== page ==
A new documentary produced by Fordham’s Beck Institute on Religion and Poverty features three of New York City’s largest faith-based emergency food programs, which for decades have helped feed millions throughout the city.
Yet the directors of each program are quick to say that what they do is not much helping the problem of hunger.
On May 2, the program directors joined members of the Graduate School of Social Service (GSS) at Fordham’s Lincoln Center campus to premiere the documentary Our Daily Bread: Feeding the Hungry in New York City, which was followed by a panel discussion about the film.
Moderated by Peter Vaughan, Ph.D., dean of GSS, the panel featured film director Dale Lindquist, D.Min., managing director of the Beck Institute, and the directors of the three emergency feeding programs featured in the film: Anthony Butler, of St. John’s Bread and Life in Bedford-Stuyvesant; the Rev. Elizabeth G. Maxwell, of Holy Apostles Soup Kitchen in the Chelsea section of Manhattan; and Doreen Wohl, of the West Side Campaign Against Hunger, run out of the Church of St. Paul and St. Anthony in Manhattan.
Each program began with someone knocking on the church doors asking for something to eat, and has since grown to include daily soup kitchens and mobile kitchens, food pantries, and local hubs that connect people with social services.
The fact that they have grown so dramatically, though, is alarming, program directors said. When Lindquist began filming the documentary in 2010, the West Side Campaign Against Hunger fed 34,000 families and provided food for 800,000 meals. Today, Wohl said, the organization serves 45,000 households and provides food for more than 1 million meals.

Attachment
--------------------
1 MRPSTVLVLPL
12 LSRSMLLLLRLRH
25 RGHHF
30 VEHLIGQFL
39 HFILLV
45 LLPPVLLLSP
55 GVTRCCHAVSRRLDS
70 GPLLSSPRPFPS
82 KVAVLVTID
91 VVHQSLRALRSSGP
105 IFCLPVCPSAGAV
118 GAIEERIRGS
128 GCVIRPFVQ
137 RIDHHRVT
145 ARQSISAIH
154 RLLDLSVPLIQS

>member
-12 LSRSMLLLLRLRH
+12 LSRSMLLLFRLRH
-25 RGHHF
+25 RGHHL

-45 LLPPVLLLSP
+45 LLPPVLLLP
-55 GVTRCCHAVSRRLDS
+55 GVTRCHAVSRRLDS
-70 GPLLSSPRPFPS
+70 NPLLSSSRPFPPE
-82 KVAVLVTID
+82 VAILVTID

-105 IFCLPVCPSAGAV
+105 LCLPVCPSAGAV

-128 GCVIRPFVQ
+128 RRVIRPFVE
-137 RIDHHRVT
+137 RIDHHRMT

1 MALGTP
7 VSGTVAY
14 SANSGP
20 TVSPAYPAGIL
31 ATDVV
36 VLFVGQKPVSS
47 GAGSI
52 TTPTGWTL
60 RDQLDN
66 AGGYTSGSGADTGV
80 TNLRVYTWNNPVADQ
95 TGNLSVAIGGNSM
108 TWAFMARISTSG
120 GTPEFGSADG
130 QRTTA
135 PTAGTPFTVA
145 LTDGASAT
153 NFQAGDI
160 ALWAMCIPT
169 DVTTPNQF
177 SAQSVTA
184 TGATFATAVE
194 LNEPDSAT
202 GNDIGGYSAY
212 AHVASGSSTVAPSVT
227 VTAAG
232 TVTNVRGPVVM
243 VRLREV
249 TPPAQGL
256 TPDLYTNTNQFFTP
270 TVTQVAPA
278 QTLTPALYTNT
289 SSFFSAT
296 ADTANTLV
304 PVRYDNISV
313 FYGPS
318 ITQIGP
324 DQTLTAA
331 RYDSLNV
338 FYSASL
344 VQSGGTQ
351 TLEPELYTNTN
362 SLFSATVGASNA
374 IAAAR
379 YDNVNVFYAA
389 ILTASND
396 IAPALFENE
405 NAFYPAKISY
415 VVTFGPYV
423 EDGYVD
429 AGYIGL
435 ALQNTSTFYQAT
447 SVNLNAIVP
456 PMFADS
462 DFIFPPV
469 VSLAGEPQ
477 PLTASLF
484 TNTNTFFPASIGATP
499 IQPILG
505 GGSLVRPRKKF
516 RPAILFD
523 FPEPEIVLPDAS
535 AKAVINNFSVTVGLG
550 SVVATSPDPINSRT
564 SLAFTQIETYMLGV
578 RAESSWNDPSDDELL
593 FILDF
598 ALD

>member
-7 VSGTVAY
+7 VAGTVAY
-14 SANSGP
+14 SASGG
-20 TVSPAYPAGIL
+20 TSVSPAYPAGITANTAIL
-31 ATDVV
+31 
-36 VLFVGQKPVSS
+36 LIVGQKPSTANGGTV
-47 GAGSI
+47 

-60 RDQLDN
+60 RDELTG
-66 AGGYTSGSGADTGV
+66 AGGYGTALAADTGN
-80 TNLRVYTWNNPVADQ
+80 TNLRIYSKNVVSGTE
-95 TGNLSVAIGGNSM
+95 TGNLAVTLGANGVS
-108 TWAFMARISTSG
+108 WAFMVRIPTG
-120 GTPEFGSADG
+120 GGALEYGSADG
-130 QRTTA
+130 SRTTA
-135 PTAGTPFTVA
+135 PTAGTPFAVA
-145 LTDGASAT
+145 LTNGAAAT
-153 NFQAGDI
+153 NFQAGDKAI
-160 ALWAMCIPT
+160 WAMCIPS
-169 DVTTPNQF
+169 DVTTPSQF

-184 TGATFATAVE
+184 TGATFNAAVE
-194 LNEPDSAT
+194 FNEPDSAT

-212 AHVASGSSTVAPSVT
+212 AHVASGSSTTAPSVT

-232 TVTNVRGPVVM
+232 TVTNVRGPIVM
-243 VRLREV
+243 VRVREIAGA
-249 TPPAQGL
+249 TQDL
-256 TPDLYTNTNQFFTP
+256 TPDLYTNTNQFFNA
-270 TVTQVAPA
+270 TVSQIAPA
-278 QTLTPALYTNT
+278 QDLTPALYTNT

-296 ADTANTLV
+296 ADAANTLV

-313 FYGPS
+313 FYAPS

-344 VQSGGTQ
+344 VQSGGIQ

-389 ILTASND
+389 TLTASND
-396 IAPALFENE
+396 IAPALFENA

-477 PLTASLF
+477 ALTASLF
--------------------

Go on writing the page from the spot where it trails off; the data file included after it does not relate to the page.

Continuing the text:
“I never let a group of volunteers come into [our organization]and leave thinking that we’re the right solution,” Wohl said. “I shock them by saying I think it’s terrible that we have to do this—that it’s not acceptable this day in age.”
Despite their comprehensive outreach efforts, these programs are not enough, Butler said. There must also be a robust political response that can chip away at the real problem, of which hunger is merely a symptom.
“Poverty is the problem, and the answer is justice,” Butler said. “We need to change the conversation. It’s not about throwing a few crumbs at people, or rescuing thrown-away food. There’s plenty of food. What there’s not enough of are jobs or fair housing.”
The solution must come from several angles, said Rev. Maxwell, because poverty is bound up with other national issues, such as an overcrowded prison industry, failing schools, and dwindling access to healthcare.
“It’s about how we spend our resources,” she said. “We need more than the response of the religious community—we need the political will to respond to this crisis.”
In addition to shedding light on the realities of hunger in New York City, Lindquist said that the film is meant to challenge societal prejudices against the poor, for instance, the notion that the poor do not make sufficient efforts to get out of poverty.
“There’s an assumption about who these people are, so I’m hoping this film will change assumptions,” Lindquist said.
The film features several firsthand accounts from visitors to the soup kitchens and food pantries, including a worker in St. John’s Bread and Life program, who had spent 25 years as one of the city’s homeless. One morning, while he was sleeping outside the church, a Bread and Life worker asked if he would like to help in the pantry. He now works as one of the managers.
His story, Lindquist said, is meant to show the inherent dignity of those who are usually the invisible members of society.
“We need to ask, ‘Who is my neighbor? Who is valuable?’ That’s the conversation we need to have,” Butler said.
(Watch a trailer from Our Daily Bread below)